The basics of sleep hygiene -- good sleeping habits -- may not be enough to halt insomnia, especially in people 60 and older. “We can’t rely just on sleep hygiene when treating older adults behaviorally,” says Christina McCrae, PhD, assistant professor of health and clinical psychology at the University of Florida. “We really need to consider other behavioral techniques.” Studies show that insomnia behavioral therapy techniques are as effective as or better at treating insomnia than sleep medications among people of any age.
It’s helpful to have a sleep specialist work with you on most of these insomnia therapy techniques.
Stimulus control: This insomnia therapy technique mimics some methods of sleep hygiene and is aimed at associating the bed with sleep in your mind: Go to bed only when ready for sleep or sex; if you can’t fall asleep, get up and go into another room. Avoid naps, and get up at the same time every day, regardless of how little you’ve slept.
Sleep restriction: If you have no trouble falling asleep but can’t seem to stay asleep, you may be more likely to benefit from sleep restriction, Spielman says. The idea is to reduce the amount of time you spend asleep – at least at first – by going to bed 15 minutes later than usual. If your sleep doesn’t improve after a week, add another 15 minutes. Don’t go to bed earlier, even if you’re tired. (You never should reduce time in bed below five hours, however.) The short-term result is more sleep deprivation, but over time, Spielman says, the goal is to help sleep correct itself, with wakefulness periods decreasing. As your sleep improves, start going to bed 15 minutes earlier. It’s helpful to have a sleep specialist work with you on this method of insomnia behavioral therapy.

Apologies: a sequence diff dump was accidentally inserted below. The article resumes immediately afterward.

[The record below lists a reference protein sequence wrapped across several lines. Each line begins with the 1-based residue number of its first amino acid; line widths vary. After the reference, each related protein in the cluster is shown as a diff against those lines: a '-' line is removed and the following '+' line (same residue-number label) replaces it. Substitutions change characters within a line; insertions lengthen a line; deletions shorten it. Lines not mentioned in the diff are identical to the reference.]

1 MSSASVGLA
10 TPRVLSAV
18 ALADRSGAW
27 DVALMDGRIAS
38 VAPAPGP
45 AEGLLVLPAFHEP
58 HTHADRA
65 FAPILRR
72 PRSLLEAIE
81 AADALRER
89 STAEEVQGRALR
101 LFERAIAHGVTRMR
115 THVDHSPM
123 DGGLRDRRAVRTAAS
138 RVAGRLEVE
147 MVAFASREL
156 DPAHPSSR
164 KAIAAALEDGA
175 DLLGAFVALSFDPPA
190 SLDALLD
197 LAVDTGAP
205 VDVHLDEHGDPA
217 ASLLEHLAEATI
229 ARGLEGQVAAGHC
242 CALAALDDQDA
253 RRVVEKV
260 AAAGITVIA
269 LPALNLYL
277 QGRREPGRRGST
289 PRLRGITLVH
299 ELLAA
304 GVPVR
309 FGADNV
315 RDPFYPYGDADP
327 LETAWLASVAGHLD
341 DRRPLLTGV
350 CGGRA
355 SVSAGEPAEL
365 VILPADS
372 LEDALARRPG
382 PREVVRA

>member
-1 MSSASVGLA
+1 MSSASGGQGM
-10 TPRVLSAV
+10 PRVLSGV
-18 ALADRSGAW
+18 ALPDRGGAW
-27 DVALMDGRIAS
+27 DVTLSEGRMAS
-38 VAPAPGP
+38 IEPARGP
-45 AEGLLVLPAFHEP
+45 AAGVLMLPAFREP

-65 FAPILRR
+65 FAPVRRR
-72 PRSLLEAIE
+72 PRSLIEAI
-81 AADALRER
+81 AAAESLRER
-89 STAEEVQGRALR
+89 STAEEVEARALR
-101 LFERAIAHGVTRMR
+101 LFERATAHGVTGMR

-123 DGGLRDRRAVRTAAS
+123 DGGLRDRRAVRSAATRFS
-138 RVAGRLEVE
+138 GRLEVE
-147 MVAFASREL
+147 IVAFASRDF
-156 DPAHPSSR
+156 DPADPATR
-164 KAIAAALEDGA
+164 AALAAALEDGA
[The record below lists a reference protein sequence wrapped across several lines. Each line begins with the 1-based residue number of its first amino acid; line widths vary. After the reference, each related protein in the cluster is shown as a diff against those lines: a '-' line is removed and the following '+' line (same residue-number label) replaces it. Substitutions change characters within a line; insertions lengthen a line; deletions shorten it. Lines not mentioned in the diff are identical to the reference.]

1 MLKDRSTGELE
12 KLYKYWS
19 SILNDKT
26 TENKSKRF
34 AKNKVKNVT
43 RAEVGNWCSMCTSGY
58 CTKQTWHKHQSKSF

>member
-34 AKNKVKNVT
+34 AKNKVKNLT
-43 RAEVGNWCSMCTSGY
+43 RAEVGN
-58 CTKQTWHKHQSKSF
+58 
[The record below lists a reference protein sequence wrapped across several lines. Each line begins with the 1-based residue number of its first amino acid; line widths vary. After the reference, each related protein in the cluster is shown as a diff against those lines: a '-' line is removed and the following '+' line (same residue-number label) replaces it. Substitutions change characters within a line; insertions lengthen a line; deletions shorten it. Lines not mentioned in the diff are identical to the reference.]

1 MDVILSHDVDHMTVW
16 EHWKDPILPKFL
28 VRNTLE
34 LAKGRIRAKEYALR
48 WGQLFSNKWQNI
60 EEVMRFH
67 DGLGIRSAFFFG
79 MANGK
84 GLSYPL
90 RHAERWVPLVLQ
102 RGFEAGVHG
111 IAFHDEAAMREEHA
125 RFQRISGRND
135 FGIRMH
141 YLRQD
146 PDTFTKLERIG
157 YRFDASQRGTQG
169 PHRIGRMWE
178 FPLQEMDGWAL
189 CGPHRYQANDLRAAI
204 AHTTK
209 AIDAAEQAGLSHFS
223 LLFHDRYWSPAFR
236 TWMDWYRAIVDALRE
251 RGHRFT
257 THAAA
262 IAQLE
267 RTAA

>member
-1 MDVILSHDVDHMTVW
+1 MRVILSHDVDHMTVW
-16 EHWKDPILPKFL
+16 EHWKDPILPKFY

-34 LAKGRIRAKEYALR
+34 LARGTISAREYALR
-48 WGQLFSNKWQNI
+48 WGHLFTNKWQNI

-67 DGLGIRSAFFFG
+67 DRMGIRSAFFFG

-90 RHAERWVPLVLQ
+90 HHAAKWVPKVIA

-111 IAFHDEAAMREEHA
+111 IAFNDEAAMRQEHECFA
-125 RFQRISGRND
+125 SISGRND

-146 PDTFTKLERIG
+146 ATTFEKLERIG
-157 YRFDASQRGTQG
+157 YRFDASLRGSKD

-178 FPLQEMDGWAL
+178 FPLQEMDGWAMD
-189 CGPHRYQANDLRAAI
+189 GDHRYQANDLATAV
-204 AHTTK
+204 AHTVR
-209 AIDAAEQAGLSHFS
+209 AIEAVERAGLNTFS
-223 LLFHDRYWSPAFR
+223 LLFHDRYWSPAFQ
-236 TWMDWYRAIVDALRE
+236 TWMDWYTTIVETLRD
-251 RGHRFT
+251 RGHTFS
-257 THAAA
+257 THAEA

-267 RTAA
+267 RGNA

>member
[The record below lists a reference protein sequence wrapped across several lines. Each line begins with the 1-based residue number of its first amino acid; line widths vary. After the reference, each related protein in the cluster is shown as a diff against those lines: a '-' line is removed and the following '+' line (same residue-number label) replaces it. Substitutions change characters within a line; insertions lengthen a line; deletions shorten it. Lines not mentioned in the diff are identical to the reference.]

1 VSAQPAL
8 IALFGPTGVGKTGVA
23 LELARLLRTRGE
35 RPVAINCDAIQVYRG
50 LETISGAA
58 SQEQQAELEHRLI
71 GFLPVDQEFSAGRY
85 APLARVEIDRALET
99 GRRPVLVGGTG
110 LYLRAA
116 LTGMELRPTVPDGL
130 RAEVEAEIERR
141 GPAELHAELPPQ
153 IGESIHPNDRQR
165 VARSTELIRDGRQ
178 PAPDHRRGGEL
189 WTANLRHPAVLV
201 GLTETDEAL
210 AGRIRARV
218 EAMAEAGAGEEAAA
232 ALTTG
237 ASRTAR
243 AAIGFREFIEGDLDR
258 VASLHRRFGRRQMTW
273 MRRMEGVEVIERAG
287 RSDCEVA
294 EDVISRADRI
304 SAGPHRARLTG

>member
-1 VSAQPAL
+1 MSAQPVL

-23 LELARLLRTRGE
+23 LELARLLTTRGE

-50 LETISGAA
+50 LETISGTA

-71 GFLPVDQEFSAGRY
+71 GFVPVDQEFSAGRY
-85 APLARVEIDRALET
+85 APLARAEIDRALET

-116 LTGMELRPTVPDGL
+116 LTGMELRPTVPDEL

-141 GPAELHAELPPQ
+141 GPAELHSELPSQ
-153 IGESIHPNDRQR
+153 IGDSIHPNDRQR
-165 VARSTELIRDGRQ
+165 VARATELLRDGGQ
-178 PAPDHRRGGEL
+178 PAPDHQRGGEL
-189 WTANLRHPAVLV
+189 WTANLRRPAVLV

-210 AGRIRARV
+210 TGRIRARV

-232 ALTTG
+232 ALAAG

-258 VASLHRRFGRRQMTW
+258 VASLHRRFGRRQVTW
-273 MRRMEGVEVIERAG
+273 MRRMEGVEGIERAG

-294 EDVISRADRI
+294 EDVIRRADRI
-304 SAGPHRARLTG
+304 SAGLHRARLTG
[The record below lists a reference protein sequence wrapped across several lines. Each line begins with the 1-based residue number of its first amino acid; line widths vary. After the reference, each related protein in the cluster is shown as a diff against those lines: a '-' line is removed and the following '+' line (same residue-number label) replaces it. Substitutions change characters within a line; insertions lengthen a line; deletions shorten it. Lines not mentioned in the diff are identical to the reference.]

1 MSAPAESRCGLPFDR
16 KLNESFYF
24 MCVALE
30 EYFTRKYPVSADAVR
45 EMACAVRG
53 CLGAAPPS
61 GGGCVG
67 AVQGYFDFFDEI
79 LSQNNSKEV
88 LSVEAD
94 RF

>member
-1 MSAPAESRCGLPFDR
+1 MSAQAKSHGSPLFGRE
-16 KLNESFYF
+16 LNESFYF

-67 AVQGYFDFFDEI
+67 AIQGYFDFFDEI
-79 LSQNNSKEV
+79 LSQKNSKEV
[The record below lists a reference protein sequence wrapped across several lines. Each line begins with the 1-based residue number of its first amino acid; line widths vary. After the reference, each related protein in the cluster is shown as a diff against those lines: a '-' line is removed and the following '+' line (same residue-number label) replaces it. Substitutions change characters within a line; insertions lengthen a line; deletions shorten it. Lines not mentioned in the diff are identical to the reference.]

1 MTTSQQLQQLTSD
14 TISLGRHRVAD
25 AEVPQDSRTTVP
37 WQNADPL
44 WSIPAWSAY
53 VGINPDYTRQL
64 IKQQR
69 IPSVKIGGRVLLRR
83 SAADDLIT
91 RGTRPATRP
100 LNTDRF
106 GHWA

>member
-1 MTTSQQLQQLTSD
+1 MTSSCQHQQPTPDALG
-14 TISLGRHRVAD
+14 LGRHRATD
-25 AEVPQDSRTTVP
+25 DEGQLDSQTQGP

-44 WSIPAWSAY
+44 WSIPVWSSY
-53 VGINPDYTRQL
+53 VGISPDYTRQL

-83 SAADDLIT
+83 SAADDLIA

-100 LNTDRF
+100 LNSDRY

Relaxation techniques: Progressive muscle relaxation – alternately tensing and relaxing muscles – can help relieve anxiety. It takes about 10 minutes to perform. Another type of insomnia behavioral therapy Spielman uses with his patients is to create a worry list each evening. Detail pressing worries in bullet points, along with potential solutions. Then set aside the list, mentally signaling that you’re done worrying for that night.
Paradoxical intention: This is a psychological approach aimed at reducing anxiety about sleeping and can help those who have trouble falling asleep. Basically, you engage in the behavior that causes anxiety; you tell yourself you’re going to stay awake instead of going to sleep. The idea is that if you stop trying so hard to sleep, you may be able to sleep more easily.
Cognitive restructuring: With this insomnia therapy technique, you short-circuit negative, anxiety-causing thoughts about your insomnia. People can develop very negative or faulty conceptions of insomnia’s consequences, says Dr. Jamieson. For example, you may toss and turn at night, worrying that the next day will be ruined because you haven’t had any sleep. “Everything that goes wrong that day is misattributed to the fact that you didn’t get your quota of sleep last night,” he says. “We try to deprogram that.” As you worry less, sleep may come more quickly.